He continued:"In spite of a woman Governor (an obvious reference to KamlaBeniwal), such anti-Gujarat and anti-women activity continues. We are the people who respect and honor the post of the Governor, but if Governor's House becomes a den for political tricks, citizens of Gujarat will not tolerate it and the Gujarat Govt. is determined to fight against it."

This is not an isolated instance of Mr. Modi, as CM, pouring out his anguish and anger at hurdles created by the Centre in the Vikas Marg of States. An avid researcher of Mr. Modi's speeches can list out each & every instance of challenges he faced from UPA-appointed Governor& central investigative agencies.

Mr. Modi's pain earlier reverberated at meetings of BJP National Executive Committee (NEC). He, in fact, moved a resolution at BJP's NEC meeting held at Lucknow during June 2011.

Captioned 'UPA - a Grave Threat to our Federalism ', the resolution stated:"states suffer when their legislatures pass crucial Finance and other Bills which await the Governor's or the President's consent, months on end. Till recently, NDA-ruled Bihar had more than 14 Bills, some of which were Finance Bills awaiting consent. Other BJP ruled states also are enduring such experiences. Uttarakhand's Bill to set up Pandit Deendayal Upadhyaya University passed by its legislature is being held up at the Raj Bhavan."

The Resolution called for"a nationwide discussion in the light of the Sarkaria and Justice Venkatachaliah Commission to revisit the appointment, the role and the functioning of Governors."

This too is not a one-off case of BJP flagging dubious conduct of governors, alegacy issue of colonial era that figured in Constituent Assembly too. Way back in November 1996, BJP NEC passed a political resolution on this issue.

As put by the Resolution: "The Governor is the only constitutional authority not accountable to Parliament for his actions, and this distinctive character of the office has been misused behind the garb of gubernatorial discretion. The BJP feels that an Instrument of Instructions for Governors, as suggested by Dr BR Ambedkar during the Constituent Assembly debates, will serve as a corrective."

Mr. Modi would have been spared of the ignominy, had UPA not crossed the Lakshman Rekha in realm of political plotting.

UPA turned deaf ear to Mr. Modi's sermons on reforming the role of governors and many other aspects of the Centre-State relations. No one in the country, however, expected him to turn maun (mum) on his own sermons after becoming PM. He didn't embrace consensus politics and vendetta-free governance that he promised repeatedly,before and immediately after becoming PM.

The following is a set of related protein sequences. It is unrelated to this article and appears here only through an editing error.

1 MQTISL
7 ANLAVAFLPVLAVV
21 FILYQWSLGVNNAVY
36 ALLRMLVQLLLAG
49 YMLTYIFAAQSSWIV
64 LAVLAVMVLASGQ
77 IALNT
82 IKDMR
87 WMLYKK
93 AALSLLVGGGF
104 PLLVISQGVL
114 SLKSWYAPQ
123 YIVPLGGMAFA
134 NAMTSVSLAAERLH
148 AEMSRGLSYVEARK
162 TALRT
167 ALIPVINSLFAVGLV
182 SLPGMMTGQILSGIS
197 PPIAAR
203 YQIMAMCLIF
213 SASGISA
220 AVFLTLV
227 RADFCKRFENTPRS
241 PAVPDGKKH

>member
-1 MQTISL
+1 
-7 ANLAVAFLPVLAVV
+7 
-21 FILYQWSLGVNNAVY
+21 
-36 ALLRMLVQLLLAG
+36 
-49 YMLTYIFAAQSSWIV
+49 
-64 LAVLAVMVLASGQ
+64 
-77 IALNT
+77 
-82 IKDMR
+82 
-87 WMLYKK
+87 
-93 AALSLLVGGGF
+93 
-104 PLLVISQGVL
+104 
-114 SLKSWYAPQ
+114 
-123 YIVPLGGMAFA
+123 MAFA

It is then hardly surprising to see the kaal chakra of vengeance politics turning the tide against constituent parties of erstwhile UPA (United Progressive Alliance)& other opposition parties under Modi Government.

No one perhaps realized that ORS would have to suffer at unprecedented speed and scale under BJP regime.Modi Government, on the other hand, did not foresee that this ongoing legislative paralysis would get a sympathetic chord in the Supreme Court.

It has lately heard Punjab, Tamil Nadu, Kerala and Telangana against their respective Governors withholding assent to state assembly-passed bills for long period without any explanation from Governor's office. In certain cases, the bills, re-passed by assemblies without any change, have been kept pending for assent, in breach of the Constitution.

ORS were left with no option but to approach judiciary because of blockage of other avenues such as Inter-State Council (ISC). It has not been convened by Prime Minister since July 2016, in contravention of Presidential order dated 28th May 1990 issued under Article 263 of the Constitution.

Named ISC Order, 1990, it stipulates: "the Council shall meet at least thrice every year and at such time and place as the Chairman may appoint in this behalf." As CM, Mr. Modi himself repeatedly demanded that ISC should meet at least twice a year.

As for fixing timelines for Governor & President deciding the fate of State bills, the first Commission to recommend clear-cut timeline for deciding fate of the legislations was the Indira Government-appointed Sarkaria Commission on Centre-States relations.